Both Levitt and Mactaggart have taken a particular interest in voluntary sector issues during their parliamentary careers. But 50 other MPs have now had direct experience of the voluntary sector through NCVO's secondment scheme - something Moorey feels will help spread a greater understanding of the daily reality of voluntary organisations around Westminster.
One MP who has taken part in the scheme is Lib Dem Annette Brook, who spent time on secondment at the RNIB. The experience left a clear impression.
"The whole operation was very businesslike," she says. "I should know that, but in your constituencies you're often dealing with charities on the ground that are really short of funds."
Conservative MP Mark Lancaster and the Lib Dem Norman Baker bear out Mactaggart's and Levitt's emphasis on the impact local voluntary organisations have on MPs. Both say they have lots of contact with groups in their constituencies.
But that isn't the only thing these politicians have in common. They might not be able to rattle off precise statistics on the activities of the voluntary sector as a whole, but all had a generally positive view.
They also drew distinctions between small local groups and the larger, household name organisations, recognising that they operate in very different circumstances. The breadth and diversity of the sector seem to come across loud and clear.
Without research into MPs' attitudes that is comparable with recent studies of the public's perception of charities, however, it will remain hard to tell whether the politicians have a better grasp of voluntary sector issues.
Moorey at the NCVO hopes discussion on the Charities Bill will help MPs understand the sector better. When the Bill finally reaches its second reading in the Commons, we may learn more about what MPs really think of it.
WHAT DO MPS KNOW ABOUT THE SECTOR?
TOM LEVITT, LABOUR
Levitt, MP for High Peak in Derbyshire, says the most efficient fundraisers are going to spend "a very small percentage on fundraising costs". But he says: "Some of the bigger charities will spend a smaller percentage than some of the smaller charities. And there are one or two that aren't dependent on fundraising at all." Levitt estimates between 10 and 20 per cent as the cost of fundraising.
He was "amazed to find out what a large proportion" of voluntary sector income comes from legacies, and adds that some charities will make money from trading activities.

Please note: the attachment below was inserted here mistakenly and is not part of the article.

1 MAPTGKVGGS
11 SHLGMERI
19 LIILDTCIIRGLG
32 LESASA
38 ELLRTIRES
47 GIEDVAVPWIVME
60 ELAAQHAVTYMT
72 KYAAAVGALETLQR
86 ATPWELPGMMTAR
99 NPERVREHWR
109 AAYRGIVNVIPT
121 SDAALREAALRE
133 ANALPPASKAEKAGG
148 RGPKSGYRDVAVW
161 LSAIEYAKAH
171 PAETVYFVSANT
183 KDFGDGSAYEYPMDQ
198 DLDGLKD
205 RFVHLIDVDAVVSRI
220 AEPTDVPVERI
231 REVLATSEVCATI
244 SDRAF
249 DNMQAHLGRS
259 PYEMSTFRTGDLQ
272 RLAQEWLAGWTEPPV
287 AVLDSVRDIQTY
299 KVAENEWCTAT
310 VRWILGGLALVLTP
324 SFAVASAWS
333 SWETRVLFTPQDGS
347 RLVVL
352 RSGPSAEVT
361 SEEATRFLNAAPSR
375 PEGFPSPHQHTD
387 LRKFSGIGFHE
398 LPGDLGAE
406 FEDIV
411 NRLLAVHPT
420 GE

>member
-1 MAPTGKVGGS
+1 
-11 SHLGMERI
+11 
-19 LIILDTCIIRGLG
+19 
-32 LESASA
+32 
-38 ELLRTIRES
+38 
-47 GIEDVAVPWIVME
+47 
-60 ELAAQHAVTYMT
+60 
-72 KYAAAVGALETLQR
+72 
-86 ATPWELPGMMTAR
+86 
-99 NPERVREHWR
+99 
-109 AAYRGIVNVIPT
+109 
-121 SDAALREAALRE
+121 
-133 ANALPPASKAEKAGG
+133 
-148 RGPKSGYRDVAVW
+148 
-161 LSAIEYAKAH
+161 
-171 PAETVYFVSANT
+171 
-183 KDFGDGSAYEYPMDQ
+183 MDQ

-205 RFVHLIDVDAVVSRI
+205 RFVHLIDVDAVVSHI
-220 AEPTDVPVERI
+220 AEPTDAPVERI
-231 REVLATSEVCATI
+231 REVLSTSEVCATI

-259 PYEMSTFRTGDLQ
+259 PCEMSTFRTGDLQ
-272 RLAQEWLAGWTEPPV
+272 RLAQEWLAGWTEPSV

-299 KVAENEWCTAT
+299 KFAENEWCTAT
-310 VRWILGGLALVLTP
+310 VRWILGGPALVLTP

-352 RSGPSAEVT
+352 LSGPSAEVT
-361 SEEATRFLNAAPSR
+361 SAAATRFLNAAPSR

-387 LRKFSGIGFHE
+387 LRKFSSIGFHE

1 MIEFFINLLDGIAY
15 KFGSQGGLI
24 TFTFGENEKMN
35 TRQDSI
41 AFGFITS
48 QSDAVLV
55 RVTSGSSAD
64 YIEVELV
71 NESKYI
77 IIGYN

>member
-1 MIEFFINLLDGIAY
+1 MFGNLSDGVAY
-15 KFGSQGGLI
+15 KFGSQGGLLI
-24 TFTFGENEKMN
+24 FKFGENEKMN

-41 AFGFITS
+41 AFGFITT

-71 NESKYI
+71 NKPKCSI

He estimates that fundraising brings in between 40 and 60 per cent of the sector's total income, with 20 to 30 per cent coming from the public sector. He also believes that "grants are probably going down and the proportion from contracts going up". Levitt guesses that between 5 and 10 per cent of income goes on administration costs.
NORMAN BAKER, LIB DEM
Baker says he has lots of contact with local voluntary organisations in his Lewes constituency in Sussex. "I get lobbied by lots of NGOs, but I've no idea whether they are charities or not," he says.
Income will depend on the charity, Baker says, citing "investments, bequests, street collections, things like that". He admits he has no idea how much comes from the public sector.
He would expect charities to spend no more than 15 per cent of their income on fundraising costs, and no more than 25 per cent on administration or anything other than the purpose for which it was set.
Asked about regulation, Baker says: "I'm not very impressed by the Charity Commission, if that's what you mean." The watchdog is heavy-handed and unresponsive, he says.
MARK LANCASTER, CONSERVATIVE
Lancaster says he has quite a lot of contact with voluntary organisations in his constituency. "There are three or four hundred in Milton Keynes," he says, noting that their finances are tight compared with larger organisations.
"One of my concerns is making sure the smaller charities get a fair slice of the cake."
Lancaster believes public donations to charities are rising but that corporate giving has gone down. He says he has no idea what proportion of funds comes from the public sector, but says voluntary groups "often don't know what is available in grants". He recently sent his parliamentary team on a grant-finding course so it could help local groups.
He says: "Like all MPs, I understand you have to spend money to raise money." But he thinks fundraising costs should be minimal, adding: "I get the feeling that some of the larger organisations are spending too much." As for administration costs: "The leaner the organisation, the better."
ANNETTE BROOKE, LIB DEM
Brooke, who represents Mid Dorset and North Poole, says that because MPs have a lot of contact with voluntary organisations, there is some knowledge of how they work. She believes legacies are "fairly high up" the income generation table, but then says: "I should probably have put the public sector first." Getting support from particular corporations or businesses is important, depending on the organisation, she adds.
It is "very difficult to generalise" about charities' fundraising costs, she says. Brooke, who has been on a secondment with the RNIB, says the question of administrative costs is "interesting in terms of going along with the professionalism of the operation. I think it should be equivalent to a business organisation, maybe a little less."
She admits to not knowing much about charity regulation, but adds: "I know when things go wrong." Brooke thinks there have been "loopholes" in a system that might rely more on problems being reported than on checks by the regulator.